Since taking on more administrative work this semester, I’ve found myself in many more meetings. Maybe this is why they call administration the “dark side?” Meetings can be great opportunities to make decisions, share perspectives, and move a project forward. Yet, too frequently, they are an opportunity to show up late, get nothing done (other than checking some email), and walk out knowing that is an hour or two that you’re never going to get back again. In today’s post, I share 6 tips that will help you lead more successful meetings.
I love the television show The Office. The show was never better than when Michael Scott called a conference room meeting. All of the employees knew they were going to lose the next hour or two getting nothing accomplished.
For many faculty (heck, for most people), meetings are a complete waste of time and money. Think about the sheer total salaries of the people sitting around the room the last time you were in a useless meeting. A bad meeting can waste literally thousands of dollars in terms of salaries.
But the good news is that meetings can be more effective. Follow these 6 tips for leading successful meetings to get more out of your next conference room session.
1. Start and end on time. You have to start and end your meetings on time. Starting late penalizes those that were on time by rewarding the tardy attendees. You inadvertently start to establish a culture where deadlines and time don’t matter. Ending late is equally problematic. People end up leaving early and everyone becomes distracted thinking about what they need to be doing next. Set firm meeting time boundaries and stick to them— no matter what.
2. Have an agenda. I once had a senior colleague that refused to attend any meeting without an agenda. It was a great rule. If the meeting wasn’t important enough to have an agenda sent out ahead of time, the meeting wasn’t worth his time. When you’re leading a meeting, the agenda is not simply a list of what is to be discussed. The agenda prioritizes topics and sets the amount of time to explore each topic. Sending an agenda at least 2 days before a meeting lets participants know what will be discussed and gives them time to prepare.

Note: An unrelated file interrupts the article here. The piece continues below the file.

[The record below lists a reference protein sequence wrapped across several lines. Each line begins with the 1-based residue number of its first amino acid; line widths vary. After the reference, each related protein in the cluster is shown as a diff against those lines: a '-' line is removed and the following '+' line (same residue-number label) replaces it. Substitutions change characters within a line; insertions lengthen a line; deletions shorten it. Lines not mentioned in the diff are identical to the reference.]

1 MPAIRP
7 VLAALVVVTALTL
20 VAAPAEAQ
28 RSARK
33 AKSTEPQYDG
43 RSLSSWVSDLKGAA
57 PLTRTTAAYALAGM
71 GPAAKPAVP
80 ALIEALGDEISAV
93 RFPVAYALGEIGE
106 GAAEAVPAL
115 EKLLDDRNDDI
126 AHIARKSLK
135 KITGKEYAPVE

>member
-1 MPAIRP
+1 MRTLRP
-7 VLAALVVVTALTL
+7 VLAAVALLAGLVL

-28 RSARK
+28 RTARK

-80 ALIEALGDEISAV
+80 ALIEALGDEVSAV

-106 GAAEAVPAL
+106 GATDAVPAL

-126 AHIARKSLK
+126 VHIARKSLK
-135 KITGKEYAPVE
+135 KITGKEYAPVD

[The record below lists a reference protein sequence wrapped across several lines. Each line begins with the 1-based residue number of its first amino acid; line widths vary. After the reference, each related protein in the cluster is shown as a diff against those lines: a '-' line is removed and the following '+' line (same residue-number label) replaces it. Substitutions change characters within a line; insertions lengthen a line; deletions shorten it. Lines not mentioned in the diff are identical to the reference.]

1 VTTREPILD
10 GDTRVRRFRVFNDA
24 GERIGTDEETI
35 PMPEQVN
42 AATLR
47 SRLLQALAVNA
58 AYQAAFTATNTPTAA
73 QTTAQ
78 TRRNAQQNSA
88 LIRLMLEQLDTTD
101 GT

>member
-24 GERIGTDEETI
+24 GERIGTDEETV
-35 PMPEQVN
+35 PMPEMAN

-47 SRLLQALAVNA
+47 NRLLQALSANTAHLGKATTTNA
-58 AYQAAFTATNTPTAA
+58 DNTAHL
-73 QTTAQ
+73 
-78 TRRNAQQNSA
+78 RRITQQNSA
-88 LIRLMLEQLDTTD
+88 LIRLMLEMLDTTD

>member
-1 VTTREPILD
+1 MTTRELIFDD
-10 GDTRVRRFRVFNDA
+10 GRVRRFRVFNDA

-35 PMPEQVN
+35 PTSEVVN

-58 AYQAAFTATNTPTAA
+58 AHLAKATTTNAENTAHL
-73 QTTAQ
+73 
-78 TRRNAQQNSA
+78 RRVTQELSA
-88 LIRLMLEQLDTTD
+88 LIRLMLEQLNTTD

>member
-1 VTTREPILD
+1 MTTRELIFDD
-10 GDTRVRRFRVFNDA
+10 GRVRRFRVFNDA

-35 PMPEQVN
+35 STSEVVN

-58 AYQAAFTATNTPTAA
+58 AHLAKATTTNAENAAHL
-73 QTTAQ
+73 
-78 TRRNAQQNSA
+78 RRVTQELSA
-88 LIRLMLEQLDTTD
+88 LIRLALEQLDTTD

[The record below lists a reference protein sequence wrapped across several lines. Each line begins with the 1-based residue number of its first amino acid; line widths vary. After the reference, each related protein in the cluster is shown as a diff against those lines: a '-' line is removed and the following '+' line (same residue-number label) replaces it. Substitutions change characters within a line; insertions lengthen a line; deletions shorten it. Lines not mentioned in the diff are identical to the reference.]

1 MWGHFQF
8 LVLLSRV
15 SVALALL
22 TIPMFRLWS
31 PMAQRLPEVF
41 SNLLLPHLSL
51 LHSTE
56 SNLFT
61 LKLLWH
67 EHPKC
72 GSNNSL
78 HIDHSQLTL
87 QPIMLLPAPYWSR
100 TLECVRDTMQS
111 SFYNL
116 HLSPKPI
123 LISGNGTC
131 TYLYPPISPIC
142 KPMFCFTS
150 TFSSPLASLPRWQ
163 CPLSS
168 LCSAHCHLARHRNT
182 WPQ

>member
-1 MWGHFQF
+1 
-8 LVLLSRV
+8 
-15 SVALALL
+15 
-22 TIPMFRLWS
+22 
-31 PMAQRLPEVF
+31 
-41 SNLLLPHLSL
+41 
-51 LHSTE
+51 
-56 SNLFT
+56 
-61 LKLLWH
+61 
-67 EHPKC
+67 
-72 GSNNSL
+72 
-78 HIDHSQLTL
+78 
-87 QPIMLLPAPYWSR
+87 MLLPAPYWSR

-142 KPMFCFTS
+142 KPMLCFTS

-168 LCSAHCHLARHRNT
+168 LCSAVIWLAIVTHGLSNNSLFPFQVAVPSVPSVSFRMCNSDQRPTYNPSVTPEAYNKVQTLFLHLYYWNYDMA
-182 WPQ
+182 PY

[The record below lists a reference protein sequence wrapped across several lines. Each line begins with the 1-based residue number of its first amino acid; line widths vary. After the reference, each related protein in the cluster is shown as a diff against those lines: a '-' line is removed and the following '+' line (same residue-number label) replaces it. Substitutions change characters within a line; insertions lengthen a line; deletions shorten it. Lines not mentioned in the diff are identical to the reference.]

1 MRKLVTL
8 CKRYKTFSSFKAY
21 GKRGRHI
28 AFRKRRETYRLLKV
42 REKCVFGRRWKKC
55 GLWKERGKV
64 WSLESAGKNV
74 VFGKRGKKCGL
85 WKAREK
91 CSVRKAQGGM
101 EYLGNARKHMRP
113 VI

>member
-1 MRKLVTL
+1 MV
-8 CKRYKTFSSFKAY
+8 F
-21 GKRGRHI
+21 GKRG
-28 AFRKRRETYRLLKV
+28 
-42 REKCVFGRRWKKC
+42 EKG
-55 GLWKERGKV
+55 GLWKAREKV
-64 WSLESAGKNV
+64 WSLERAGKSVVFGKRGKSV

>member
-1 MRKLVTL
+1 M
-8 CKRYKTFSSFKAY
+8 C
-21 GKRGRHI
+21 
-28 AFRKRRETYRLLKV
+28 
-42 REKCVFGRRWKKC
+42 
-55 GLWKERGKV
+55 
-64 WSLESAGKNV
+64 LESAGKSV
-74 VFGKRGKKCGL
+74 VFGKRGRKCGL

3. At the outset, state the goals for the meeting. As the leader of the meeting, you should know what the goal for the meeting is and share this with the group at the start. This helps everyone know the purpose of the meeting and what you’re hoping to achieve.
4. Actively guide the discussions. Meeting discussions can lag and get bogged down on irrelevant points. In addition, a discussion can focus on small points less suited to a large discussion. As the meeting leader and facilitator, ask clarifying questions and help focus the discussion. Offer to take up a point outside of the meeting or explain that the idea is important but not germane to the topic at hand. The goal is to reaffirm the person and their ideas, but not let the meeting get sidetracked.
5. Clarify action items. Often, meeting participants have action items to complete prior to the next meeting. Before ending a meeting, clearly identify what needs to be completed, who is responsible, and the deadline. I also suggest following up with participants to reiterate the action items as well as sharing these with the agenda for a follow up meeting.
6. Schedule the next meeting. If at all possible, schedule the next meeting. This will be difficult if everyone is not present at the meeting, but in that case at least identify a couple of possible meeting times and ask participants to hold the time in their schedule. One of the most frustrating parts about leading a meeting is getting it scheduled. Everyone is busy and has a lot going on. If you can nail down the next meeting time when people are in the room, it can save numerous emails and other correspondence in between meetings which saves time for everyone.
Running a successful meeting is difficult and you just have to keep working on it. Moreover, I encourage you to ask yourself if a physical meeting is even necessary. There are many times when I think that a meeting could have been done via memo rather than getting everyone together.
As you lead your next committee or meeting, I hope you find these tips helpful. And remember, just keep working on it. You won’t be able to get all of this right every time, but I do believe these tips for leading successful meetings will make you a better leader and manager.